Economy of preventionobesity and socioeconomic gradient

  1. Hernández Yumar, Aránzazu
Zuzendaria:
  1. Ignacio Abásolo Alessón Zuzendaria
  2. Beatriz González López-Valcárcel Zuzendarikidea

Defentsa unibertsitatea: Universidad de La Laguna

Fecha de defensa: 2019(e)ko uztaila-(a)k 22

Epaimahaia:
  1. Lluís Serra Majem Presidentea
  2. Gustavo A. Marrero Idazkaria
  3. Cristina Hernández Quevedo Kidea
Saila:
  1. Economía Aplicada y Métodos Cuantitativos

Mota: Tesia

Teseo: 596397 DIALNET

Laburpena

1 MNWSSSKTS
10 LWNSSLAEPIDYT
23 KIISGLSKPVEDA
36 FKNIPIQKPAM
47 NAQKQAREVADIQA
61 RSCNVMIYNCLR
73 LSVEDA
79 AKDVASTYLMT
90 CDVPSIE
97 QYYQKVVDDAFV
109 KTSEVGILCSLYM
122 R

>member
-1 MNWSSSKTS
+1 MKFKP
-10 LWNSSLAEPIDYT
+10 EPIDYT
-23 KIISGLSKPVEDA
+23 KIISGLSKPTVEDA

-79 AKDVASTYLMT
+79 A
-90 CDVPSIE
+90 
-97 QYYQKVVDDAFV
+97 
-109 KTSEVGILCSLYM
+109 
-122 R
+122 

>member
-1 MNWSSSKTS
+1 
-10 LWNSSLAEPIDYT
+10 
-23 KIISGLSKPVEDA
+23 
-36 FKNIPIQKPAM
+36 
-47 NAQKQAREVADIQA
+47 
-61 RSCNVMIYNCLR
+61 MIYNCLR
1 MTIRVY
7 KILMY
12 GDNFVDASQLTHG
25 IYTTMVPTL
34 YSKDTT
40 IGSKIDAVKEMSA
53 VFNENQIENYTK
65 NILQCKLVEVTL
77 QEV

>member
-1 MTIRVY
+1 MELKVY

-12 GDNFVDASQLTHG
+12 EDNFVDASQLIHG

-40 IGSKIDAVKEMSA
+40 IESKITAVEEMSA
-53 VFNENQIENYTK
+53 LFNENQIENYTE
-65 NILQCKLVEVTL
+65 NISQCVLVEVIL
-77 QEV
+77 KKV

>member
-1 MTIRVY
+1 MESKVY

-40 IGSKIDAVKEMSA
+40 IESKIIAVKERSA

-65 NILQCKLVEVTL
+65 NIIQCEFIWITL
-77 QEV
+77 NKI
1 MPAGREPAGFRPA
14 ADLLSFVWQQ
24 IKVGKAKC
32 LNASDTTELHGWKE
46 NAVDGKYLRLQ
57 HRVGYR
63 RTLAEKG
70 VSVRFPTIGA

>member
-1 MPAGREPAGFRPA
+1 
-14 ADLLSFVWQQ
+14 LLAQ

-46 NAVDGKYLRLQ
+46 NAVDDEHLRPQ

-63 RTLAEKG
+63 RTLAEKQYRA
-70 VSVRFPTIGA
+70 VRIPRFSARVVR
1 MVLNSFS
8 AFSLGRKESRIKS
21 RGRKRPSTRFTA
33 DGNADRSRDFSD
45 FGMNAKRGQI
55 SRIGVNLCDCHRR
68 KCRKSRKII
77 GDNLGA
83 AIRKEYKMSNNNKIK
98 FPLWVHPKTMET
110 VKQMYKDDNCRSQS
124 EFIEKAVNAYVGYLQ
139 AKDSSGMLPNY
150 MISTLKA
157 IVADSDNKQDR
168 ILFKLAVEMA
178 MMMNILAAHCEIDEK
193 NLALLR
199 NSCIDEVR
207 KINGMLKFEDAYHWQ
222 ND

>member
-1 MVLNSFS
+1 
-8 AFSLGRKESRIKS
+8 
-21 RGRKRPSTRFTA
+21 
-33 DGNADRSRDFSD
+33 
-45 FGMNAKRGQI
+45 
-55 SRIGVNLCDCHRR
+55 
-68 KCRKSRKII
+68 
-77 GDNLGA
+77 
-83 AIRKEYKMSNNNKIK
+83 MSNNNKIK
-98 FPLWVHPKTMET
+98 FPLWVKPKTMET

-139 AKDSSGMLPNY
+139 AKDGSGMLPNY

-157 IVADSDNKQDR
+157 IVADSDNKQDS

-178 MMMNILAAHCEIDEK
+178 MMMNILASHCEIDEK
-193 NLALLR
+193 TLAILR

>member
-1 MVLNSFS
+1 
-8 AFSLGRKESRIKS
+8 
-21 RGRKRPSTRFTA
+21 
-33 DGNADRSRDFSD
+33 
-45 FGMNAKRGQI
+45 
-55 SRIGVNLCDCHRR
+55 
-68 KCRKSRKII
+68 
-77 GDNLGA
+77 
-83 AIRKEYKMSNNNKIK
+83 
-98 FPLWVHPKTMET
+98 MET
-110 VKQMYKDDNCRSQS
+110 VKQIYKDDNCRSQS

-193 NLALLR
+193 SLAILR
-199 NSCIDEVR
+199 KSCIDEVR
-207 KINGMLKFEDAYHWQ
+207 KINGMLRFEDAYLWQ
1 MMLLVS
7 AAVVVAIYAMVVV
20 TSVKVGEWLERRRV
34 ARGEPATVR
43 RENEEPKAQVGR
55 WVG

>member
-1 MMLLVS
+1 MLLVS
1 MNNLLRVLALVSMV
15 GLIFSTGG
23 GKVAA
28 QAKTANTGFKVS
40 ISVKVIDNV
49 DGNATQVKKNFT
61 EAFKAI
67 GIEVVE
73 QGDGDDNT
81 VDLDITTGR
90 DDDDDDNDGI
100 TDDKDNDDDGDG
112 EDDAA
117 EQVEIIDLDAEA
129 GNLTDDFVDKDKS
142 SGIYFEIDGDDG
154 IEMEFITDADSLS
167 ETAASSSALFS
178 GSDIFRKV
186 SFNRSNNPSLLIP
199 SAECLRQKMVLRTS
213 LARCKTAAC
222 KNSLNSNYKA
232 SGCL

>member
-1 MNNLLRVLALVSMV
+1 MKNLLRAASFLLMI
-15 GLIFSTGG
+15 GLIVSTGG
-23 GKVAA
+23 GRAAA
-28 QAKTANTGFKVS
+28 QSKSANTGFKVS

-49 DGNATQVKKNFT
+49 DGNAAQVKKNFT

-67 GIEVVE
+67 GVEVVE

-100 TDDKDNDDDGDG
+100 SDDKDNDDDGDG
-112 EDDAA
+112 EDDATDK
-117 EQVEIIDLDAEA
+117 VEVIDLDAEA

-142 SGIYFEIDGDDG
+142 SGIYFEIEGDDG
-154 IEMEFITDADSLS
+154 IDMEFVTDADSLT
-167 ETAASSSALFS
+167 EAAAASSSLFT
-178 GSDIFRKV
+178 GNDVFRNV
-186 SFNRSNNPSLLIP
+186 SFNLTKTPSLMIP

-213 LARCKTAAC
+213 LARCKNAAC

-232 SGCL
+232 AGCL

Introduction: The figures on prevalence of obesity have shown the existence of a health problem, which have become a global concern in public health. The growing trend followed by obesity in adults and the existence of a socioeconomic gradient in obesity, as well as the possible impact of the economic crises on health, have motivated the development of this Doctoral Thesis, whose main aims are: to evaluate the prevalence of obesity among adults and to measure the socioeconomic gradient in Spain and the Canary Islands, and to analyse the evolution of both the obesity prevalence and the inequalities related to different economic, social and/or territorial dimensions, considering the possible changes as of the arrival of the economic crisis, both in Spain and in the Canary Islands. Methodology: The anthropometric indicator used to measure the obesity is the body mass index (BMI), which is the dependent variable. Chapter 1 studies the BMI and its socioeconomic disparities using the Spanish National Health Survey (SNHS) 2011-12 and applying an innovative methodology, which is based on the integration of the intersectionality theory and the multilevel analysis of individual heterogeneity and discriminatory accuracy (MAIHDA). Intersectional strata defined by combining categories of explanatory variables (gender, age, income, educational achievement and living alone) are created. Besides, two multilevel models are developed to obtain information on stratum-specific BMI averages and the degree of the clustering of BMI within strata expressed by the intra-class correlation coefficient (ICC). While the first model is a simple variance components analysis that provides a detailed mapping of the BMI disparities among the population, the second model includes the explanatory variables as a way to identify stratum-specific interactions. Chapter 2 considers the possible changes in BMI and its socioeconomic disparities from the economic crisis. The methodology is the same as in the previous chapter, but three different approaches are included: the socioeconomic, the regional and the socioeconomic+regional approaches. To study the trend followed by inequalities in the BMI, the analysis comprises the SNHS 2006-07, 2011-12 and 2016-17 and compares the stratum-specific BMI averages obtained in each survey. Besides, the ICC provides information about the impact of these different approaches on the distribution of the BMI in Spain. Finally, chapter 3 analyses the obesity prevalence, its social gradient and their evolution in recent years, especially throughout the recession period, in the Canary Islands. By doing so, a temporary period of ten years is evaluated through the Canary Islands Health Surveys 2004, 2009 and 2015. The analysis is based on linear regression models, which are divided by sex and adjusted by variables such as age, educational attainment and the island of residence. Likewise, the models also include year dummies and the corresponding interactions between time and education categories. Results: The results for Spain suggest a moderate but meaningful clustering of individual BMI within the intersectional strata defined by gender, age, income, educational attainment and living alone (ICC=12.4%), as well as the existence of small stratum specific interaction effects (ICC=1.9%) in 2011-12. In addition, the existence of a socioeconomic gradient in BMI, which is more predominant in women and more accentuated by educational achievements, is confirmed. The socioeconomic inequalities, far from remaining unchanged, were expanded during the first years of the economic recession and were reduced in the post-crisis period. Besides, an approach that comprises socioeconomic, demographic and regional dimensions increases the capability of intersectional strata to explain the variation in the BMI in periods of economic crisis. While in Spain the BMI has increased over the whole studied period (2006-2017), although to a lesser extent in the latter year, the BMI of the Canary population and that of women increased in 2009 (+0.33 and +0.59 units, respectively), with the exception of women with medium education who reduced their BMI in 0.21 units, and decreased in 2015. Regarding obesity prevalence in the Islands, it also increased in 2009 and decreased in 2015 (from 17.95% to 19.54% and to 18.64%). Further, an inverse correlation between education and BMI is observed in this region, especially among women, as well as statistically significant differences among some islands. Conclusions: A socioeconomic gradient is observed in Spain and in the Canary Islands. Likewise, a countercyclical behaviour is detected in the BMI of both populations, as well as in the evolution of the socioeconomic inequalities in BMI in Spain. Because intersectional strata have some influence on BMI, policymakers should design interventions that are not only targeted at the entire population, but also at those strata presenting higher BMIs. Besides, regional interventions throughout recessions and the integration of an insular perspective into public policies are important at tackling the obesity, given the influence of territory in BMI. Finally, educational attainment has been a relevant protective factor, especially for women, from the Islands, with medium education in crisis times. In summary, this research has contributed to expand the knowledge about obesity and its socioeconomic disparities in these particular populations, providing useful information for the design of new preventive actions to reduce the high obesity prevalence and the socioeconomic gradient in BMI.